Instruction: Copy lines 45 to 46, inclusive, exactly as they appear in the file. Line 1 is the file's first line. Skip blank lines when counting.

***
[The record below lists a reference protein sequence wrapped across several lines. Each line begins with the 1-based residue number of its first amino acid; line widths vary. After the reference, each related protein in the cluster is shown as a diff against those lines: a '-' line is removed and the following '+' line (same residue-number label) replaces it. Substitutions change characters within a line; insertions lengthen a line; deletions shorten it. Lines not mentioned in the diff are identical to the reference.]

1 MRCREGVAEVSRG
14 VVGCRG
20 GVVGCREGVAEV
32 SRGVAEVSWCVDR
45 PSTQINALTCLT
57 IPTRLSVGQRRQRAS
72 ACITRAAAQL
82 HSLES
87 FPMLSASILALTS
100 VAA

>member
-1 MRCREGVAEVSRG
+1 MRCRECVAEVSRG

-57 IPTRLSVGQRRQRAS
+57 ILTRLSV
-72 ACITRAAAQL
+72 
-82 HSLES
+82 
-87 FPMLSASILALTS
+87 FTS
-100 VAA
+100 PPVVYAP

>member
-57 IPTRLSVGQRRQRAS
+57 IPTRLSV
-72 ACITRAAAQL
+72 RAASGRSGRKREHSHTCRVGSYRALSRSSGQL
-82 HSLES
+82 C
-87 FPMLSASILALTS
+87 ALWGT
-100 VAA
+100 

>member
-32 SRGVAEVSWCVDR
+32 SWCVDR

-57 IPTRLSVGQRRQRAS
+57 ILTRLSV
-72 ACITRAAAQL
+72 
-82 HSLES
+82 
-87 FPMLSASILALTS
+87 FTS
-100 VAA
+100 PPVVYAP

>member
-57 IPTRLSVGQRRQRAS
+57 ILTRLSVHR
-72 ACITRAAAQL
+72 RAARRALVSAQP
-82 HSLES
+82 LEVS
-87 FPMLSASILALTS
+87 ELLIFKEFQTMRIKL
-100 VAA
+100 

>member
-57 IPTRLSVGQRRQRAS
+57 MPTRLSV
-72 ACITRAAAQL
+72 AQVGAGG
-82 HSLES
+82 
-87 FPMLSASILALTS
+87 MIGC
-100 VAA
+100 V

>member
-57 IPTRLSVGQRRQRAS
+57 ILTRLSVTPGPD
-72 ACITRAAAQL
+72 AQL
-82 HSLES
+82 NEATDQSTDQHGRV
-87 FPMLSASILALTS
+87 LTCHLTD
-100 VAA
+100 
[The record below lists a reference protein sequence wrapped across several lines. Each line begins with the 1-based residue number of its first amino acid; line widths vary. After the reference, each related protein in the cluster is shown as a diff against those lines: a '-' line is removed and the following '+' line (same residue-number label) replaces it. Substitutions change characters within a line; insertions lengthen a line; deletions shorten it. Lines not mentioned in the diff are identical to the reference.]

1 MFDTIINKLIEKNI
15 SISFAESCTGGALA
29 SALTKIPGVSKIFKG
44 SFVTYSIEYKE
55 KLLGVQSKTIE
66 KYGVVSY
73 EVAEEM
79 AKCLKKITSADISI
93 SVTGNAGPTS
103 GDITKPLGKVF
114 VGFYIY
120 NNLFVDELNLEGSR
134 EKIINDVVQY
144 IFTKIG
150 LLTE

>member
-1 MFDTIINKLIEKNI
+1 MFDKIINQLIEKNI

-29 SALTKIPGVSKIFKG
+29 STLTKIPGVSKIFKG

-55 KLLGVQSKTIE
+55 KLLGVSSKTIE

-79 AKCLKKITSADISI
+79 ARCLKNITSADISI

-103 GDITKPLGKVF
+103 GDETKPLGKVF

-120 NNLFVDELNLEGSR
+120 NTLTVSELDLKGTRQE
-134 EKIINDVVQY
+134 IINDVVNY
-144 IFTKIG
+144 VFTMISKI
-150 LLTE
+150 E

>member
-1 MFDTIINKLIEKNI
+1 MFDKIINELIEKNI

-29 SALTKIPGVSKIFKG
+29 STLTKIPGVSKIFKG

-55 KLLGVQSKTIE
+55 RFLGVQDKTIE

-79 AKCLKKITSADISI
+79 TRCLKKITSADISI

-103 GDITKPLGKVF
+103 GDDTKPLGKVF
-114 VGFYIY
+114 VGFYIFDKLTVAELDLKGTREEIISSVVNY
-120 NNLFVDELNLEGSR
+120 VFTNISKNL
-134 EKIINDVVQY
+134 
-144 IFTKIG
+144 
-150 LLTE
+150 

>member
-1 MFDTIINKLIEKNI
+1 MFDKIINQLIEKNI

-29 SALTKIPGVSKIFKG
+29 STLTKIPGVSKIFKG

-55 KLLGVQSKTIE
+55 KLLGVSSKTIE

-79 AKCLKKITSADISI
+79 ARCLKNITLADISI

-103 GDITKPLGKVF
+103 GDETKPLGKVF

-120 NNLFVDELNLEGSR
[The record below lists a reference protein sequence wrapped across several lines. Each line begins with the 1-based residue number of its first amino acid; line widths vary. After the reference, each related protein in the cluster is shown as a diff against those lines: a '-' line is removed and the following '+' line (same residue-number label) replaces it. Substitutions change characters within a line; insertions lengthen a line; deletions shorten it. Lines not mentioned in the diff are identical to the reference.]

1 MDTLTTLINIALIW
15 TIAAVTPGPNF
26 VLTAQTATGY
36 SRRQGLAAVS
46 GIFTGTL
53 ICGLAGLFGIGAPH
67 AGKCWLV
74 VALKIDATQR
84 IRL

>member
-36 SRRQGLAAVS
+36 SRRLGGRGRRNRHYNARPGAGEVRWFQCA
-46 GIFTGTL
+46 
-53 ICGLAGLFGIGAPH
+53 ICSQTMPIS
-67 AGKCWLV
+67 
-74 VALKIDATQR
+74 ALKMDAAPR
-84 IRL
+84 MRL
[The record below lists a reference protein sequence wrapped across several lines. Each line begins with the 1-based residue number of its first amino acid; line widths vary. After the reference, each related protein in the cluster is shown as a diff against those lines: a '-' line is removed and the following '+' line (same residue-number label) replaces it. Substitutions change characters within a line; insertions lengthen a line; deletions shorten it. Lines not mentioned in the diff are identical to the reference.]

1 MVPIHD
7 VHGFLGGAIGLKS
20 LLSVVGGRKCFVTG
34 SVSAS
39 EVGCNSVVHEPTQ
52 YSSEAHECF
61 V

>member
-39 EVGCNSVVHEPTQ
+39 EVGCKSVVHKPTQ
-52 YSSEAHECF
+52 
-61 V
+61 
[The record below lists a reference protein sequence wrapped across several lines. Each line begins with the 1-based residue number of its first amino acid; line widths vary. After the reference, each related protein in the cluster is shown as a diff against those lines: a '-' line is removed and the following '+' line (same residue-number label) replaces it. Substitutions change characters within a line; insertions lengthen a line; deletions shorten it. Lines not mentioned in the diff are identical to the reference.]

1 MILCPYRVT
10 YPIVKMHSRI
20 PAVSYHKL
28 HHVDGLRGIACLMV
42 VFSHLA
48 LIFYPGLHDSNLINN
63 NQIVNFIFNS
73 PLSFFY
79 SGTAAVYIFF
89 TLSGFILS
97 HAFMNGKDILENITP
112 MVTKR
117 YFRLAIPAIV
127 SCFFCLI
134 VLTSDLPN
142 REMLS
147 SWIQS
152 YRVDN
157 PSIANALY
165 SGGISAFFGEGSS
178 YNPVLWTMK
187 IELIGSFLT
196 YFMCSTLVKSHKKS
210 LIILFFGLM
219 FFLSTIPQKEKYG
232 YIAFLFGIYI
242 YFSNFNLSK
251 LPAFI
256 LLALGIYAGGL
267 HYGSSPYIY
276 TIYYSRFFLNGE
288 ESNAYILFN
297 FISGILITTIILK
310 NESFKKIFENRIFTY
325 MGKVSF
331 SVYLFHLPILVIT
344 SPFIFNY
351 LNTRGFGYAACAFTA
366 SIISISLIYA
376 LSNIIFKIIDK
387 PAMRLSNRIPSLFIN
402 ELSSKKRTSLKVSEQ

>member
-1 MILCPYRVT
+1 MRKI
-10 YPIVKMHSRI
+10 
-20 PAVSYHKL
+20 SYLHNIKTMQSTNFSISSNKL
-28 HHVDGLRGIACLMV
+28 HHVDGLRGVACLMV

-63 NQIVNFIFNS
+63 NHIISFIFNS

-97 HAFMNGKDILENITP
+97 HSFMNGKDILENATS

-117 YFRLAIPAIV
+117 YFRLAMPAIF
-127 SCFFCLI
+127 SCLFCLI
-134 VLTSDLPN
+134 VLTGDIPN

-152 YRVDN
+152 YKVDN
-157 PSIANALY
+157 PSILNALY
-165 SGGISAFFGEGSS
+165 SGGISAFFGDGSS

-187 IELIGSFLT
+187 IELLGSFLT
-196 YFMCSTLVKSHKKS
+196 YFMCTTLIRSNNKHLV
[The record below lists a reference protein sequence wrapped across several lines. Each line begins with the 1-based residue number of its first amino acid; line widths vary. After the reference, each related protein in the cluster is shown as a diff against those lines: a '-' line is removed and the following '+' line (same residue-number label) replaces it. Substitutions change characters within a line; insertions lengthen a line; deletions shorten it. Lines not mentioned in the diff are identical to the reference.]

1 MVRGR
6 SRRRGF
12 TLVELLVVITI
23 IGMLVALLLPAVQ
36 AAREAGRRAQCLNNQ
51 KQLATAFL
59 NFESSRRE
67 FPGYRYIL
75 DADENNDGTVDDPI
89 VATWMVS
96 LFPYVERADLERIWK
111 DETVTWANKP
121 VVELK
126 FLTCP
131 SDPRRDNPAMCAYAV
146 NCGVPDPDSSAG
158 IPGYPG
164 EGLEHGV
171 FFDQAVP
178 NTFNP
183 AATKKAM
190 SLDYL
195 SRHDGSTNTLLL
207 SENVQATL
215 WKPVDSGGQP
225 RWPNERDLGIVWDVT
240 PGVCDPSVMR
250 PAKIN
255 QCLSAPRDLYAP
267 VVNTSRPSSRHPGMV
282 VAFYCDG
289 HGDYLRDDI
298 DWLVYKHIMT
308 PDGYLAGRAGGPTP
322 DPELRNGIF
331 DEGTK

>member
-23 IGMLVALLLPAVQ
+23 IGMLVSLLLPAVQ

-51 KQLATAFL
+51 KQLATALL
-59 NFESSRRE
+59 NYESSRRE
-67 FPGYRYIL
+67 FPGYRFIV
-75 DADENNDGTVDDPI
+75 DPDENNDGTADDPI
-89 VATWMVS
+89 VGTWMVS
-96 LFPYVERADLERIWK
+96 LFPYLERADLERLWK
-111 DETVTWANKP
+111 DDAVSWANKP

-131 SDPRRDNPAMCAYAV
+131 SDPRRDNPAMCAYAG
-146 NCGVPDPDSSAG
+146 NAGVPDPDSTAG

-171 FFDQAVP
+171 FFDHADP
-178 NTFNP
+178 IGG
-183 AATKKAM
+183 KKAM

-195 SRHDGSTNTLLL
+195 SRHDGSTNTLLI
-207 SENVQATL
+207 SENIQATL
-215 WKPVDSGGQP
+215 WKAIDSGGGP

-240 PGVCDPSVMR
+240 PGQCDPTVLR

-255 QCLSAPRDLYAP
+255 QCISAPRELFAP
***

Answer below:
-87 FPMLSASILALTS
+87 FTS